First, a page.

Are you…

  • Curious about the laws of niddah and their practices?
  • Wondering whether this practice is accessible to you?
  • Skeptical about the potential feminist interpretations of niddah?
  • Interested in wrestling with what this embodied practice has brought to the Jewish people?
  • Wondering what it could mean for you?

Together with a diverse set of partners, Mayyim Hayyim will offer a series exploring menstruation and the practice of niddah (monthly separation from sexual contact surrounding the time of menstruation followed by immersion in the mikveh). Jews of all denominations, background, genders, and sexual orientation practice niddah for a variety of reasons, while others choose not to.

This series will offer multiple modalities of learning about niddah so learners can explore in-depth questions about this practice, as well as consider whether niddah might be a meaningful ritual within their lives.

The series will explore:

  • The textual sources for niddah, including a dive into the conversation around menstruating bodies
  • The relationship between sex, intimacy, menstruation, and the role of ritual in navigating these experiences in our lives
  • How individuals and families with various gender identities might approach niddah
  • The connections between embodied ritual, the natural world, and the experience of transitions and time


Guest Faculty

Rabbi Avigayil Halpern (she/her) is an educator and writer whose work focuses on feminist and queer Torah, most recently through her newsletter project, Approaching ( She is currently a Scholar-in-Residence at The Hadassah-Brandeis Institute, where she is at work on a book tentatively titled “Queer Niddah: Theology and Practice,” and the Rabbinic Fellow at Hillel Deustchland. Avigayil served as the Cooperberg-Rittmaster Pastoral and Educational Intern at Congregation Beit Simchat Torah in 2023, and has taught in Torah institutions and synagogues internationally. Avigayil holds rabbinic ordination from the Hadar Institute, and a BA in Judaic Studies from Yale University. She has completed a unit of Clinical Pastoral Education at New York Presbyterian/Columbia, is trained as a Mikveh Guide through Rising Tide, the national network of community mikvaot, and has participated in Faith Matters’ Movement Chaplaincy Training. Avigayil was selected as one of the New York Jewish Week’s “36 Under 36” in 2021, and as a Vatichtov: She Writes fellow in 2022.


Aviva Herr-Welber is a rabbinical student at Hebrew College, and she loves facilitating learning about mikveh for youth and adults in her capacity as Mayyim Hayyim’s rabbinic intern. Many years ago Aviva participated in a course about Niddah at Mayyim Hayyim, a powerful experience which helped inform her current practice and her love for mikveh. She’s thrilled to return to this conversation now and to continue exploring and wrestling with Niddah.


Rabbi Shani Rosenbaum serves on the faculty of the Rabbinical School of Hebrew College, where she teaches rabbinic and halakhic literature. She holds a BA in Near Eastern and Judaic Studies from Brandeis University and received rabbinic ordination from Hebrew College. Shani is a core faculty member for the Mandel Foundation’s Cultural Leadership Program, and has taught Talmud, Midrash in Halakha in a range of community contexts. Shani has served on the programming teams of Encounter and OLAM, and in 2020, she conducted a “Jewish Law and Ethics Hackathon for the Age of COVID-19” for T’ruah: The Rabbinic Call for Human Rights. Shani is passionate about the power of bringing our lived human experience in conversation with our ancestors’, and is thrilled for this opportunity to continue expanding the circle of conversation about niddah..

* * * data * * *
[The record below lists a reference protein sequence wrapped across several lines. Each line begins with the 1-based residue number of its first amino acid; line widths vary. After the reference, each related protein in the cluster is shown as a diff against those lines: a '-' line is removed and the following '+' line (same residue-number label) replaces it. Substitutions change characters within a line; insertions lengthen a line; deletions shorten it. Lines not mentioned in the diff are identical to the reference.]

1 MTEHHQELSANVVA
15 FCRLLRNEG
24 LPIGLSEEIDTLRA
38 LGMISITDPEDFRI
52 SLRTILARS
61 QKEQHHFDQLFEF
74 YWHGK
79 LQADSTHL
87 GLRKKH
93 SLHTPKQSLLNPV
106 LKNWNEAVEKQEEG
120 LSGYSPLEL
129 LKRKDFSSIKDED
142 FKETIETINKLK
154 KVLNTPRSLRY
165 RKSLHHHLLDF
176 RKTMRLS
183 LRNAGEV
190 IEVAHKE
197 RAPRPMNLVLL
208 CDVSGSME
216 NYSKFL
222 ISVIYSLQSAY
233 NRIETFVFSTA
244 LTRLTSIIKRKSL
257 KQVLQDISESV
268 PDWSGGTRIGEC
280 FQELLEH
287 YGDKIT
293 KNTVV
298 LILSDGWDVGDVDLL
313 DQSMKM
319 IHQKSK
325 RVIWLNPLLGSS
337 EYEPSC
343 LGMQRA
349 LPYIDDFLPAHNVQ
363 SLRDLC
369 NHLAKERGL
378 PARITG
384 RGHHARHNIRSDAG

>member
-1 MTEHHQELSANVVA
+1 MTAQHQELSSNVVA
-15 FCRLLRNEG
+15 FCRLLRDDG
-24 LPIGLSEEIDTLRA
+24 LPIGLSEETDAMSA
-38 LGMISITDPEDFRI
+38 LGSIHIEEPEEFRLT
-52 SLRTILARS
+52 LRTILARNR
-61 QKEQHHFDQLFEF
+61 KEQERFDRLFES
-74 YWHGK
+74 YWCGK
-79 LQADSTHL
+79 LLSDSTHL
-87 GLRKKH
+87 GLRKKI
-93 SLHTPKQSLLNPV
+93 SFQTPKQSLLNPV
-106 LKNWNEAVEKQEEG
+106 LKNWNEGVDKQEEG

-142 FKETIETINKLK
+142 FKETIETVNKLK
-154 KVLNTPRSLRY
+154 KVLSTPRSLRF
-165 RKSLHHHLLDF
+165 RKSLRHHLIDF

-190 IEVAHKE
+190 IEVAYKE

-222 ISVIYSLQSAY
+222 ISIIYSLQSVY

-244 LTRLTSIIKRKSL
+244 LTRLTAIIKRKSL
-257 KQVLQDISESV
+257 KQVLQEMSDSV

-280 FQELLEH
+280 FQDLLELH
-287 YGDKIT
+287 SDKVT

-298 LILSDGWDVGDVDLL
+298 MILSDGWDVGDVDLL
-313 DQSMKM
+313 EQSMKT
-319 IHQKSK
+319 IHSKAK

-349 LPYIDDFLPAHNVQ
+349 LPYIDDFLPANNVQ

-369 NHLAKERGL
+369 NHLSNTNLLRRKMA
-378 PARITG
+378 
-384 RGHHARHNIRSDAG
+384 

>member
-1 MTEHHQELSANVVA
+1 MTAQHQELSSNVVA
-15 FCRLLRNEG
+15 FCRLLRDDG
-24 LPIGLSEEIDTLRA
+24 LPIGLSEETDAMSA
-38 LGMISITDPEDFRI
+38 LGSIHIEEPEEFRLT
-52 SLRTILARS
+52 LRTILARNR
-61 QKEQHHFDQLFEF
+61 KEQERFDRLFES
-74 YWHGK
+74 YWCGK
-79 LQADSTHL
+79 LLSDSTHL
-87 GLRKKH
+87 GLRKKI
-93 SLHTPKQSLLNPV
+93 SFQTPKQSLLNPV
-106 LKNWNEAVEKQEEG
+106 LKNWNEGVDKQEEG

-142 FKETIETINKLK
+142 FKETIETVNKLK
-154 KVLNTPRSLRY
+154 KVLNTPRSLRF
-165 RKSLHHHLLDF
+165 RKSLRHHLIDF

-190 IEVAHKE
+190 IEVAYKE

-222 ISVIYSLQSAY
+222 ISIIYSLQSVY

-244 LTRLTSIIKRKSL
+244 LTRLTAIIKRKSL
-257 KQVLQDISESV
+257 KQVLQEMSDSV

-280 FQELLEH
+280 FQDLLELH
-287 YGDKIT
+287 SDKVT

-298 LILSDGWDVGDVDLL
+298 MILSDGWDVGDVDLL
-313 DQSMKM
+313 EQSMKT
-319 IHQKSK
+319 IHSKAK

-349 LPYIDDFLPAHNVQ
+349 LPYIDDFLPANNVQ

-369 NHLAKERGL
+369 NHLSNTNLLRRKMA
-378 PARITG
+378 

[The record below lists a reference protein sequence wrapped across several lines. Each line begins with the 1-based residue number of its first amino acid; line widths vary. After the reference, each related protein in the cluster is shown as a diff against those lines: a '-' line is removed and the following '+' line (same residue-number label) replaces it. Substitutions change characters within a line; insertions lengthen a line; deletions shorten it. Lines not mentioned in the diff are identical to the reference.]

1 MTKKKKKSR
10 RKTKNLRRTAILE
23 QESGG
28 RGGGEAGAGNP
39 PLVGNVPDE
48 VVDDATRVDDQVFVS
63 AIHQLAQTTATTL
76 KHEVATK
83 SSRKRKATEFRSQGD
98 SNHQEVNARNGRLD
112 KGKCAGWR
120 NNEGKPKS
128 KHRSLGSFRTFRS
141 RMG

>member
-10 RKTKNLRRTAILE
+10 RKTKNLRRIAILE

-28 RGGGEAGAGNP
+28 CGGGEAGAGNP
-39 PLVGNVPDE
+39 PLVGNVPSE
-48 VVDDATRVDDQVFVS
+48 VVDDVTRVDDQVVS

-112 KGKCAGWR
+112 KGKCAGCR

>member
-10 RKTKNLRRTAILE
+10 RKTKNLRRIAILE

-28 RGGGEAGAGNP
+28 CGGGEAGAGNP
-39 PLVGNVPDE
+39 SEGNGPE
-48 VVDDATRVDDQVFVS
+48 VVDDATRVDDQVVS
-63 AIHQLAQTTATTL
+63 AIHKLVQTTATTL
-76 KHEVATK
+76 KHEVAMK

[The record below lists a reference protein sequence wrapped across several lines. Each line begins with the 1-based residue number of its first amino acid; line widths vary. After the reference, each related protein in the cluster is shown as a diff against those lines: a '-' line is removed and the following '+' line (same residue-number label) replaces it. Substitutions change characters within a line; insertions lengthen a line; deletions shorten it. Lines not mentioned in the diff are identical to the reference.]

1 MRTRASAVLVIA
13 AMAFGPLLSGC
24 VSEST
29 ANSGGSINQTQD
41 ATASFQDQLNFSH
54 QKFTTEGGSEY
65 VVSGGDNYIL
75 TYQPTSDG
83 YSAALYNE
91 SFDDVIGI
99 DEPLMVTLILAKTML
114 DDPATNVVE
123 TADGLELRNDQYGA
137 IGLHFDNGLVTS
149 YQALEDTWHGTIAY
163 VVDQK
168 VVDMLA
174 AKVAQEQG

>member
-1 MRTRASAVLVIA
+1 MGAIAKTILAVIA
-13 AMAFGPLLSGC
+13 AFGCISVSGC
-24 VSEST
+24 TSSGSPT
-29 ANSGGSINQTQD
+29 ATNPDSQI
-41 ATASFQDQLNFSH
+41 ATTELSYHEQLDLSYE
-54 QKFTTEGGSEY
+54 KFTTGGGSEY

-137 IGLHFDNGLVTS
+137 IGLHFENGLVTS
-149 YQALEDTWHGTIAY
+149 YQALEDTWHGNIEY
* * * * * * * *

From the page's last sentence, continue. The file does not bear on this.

Soreh Ruffman acts as the Director of the Boston Mikveh and Programming for Mayyim Hayyim and is honored to be part of this incredible educator team. She believes that the mikveh is the right place for us to be discussing niddah and helping our community better understand its origins and current practices. Soreh hopes the series will allow this important content to be more accessible to those who have not otherwise had access and offer new insights to those who have studied niddah previously.


Rabbi Miriam-Simma Walfish is faculty at Hadar and a Senior Coach for Pedagogy of Partnership. She sees Torah study as a rich conversation between us and the voices of our tradition and is especially interested in having those conversations in the area of gender and embodiment. She has published several articles, including, “Upending the Curse of Eve: Reframing Maternal Breastfeeding in BT Ketubot” (2017). She is honored to be returning to Mayyim Hayyim where she taught the Niddah Salon in 2018. She revels in the process of learning Torah with and from her students.



March 6 | In-person and virtual options | Rabbi Shani Rosenbaum
March 13 | In-person and virtual options | Rabbi Avigayil Halpern
March 20 | Virtual only | Rabbi Miriam-Simma Walfish
March 27 | Virtual only | Rabbi Avigayil Halpern
April 3rd | In-person and virtual options | Soreh Ruffman and Aviva Herr-Welber



This program is generously supported by a Community Impact Grant from CJP.         





When registering, you agree to participate in all five sessions. If there is concern about this, please email our Program Director.